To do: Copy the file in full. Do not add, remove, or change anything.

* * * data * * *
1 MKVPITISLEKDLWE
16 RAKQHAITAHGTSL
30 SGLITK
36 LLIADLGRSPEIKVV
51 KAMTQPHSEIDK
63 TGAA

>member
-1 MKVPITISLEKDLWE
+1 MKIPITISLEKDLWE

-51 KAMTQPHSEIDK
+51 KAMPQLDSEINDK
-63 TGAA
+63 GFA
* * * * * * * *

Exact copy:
1 MKVPITISLEKDLWE
16 RAKQHAITAHGTSL
30 SGLITK
36 LLIADLGRSPEIKVV
51 KAMTQPHSEIDK
63 TGAA

>member
-1 MKVPITISLEKDLWE
+1 MKIPITISLEKDLWE

-51 KAMTQPHSEIDK
+51 KAMPQLDSEINDK
-63 TGAA
+63 GFA